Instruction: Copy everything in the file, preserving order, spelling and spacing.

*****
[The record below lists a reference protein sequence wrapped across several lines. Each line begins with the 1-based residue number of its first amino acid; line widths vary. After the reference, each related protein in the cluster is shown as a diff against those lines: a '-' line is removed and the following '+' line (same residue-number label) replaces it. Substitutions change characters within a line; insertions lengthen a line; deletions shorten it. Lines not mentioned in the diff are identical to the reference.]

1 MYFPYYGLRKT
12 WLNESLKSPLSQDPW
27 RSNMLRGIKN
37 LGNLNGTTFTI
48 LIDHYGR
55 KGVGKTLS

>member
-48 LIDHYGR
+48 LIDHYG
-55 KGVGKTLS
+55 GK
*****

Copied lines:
[The record below lists a reference protein sequence wrapped across several lines. Each line begins with the 1-based residue number of its first amino acid; line widths vary. After the reference, each related protein in the cluster is shown as a diff against those lines: a '-' line is removed and the following '+' line (same residue-number label) replaces it. Substitutions change characters within a line; insertions lengthen a line; deletions shorten it. Lines not mentioned in the diff are identical to the reference.]

1 MYFPYYGLRKT
12 WLNESLKSPLSQDPW
27 RSNMLRGIKN
37 LGNLNGTTFTI
48 LIDHYGR
55 KGVGKTLS

>member
-48 LIDHYGR
+48 LIDHYG
-55 KGVGKTLS
+55 GK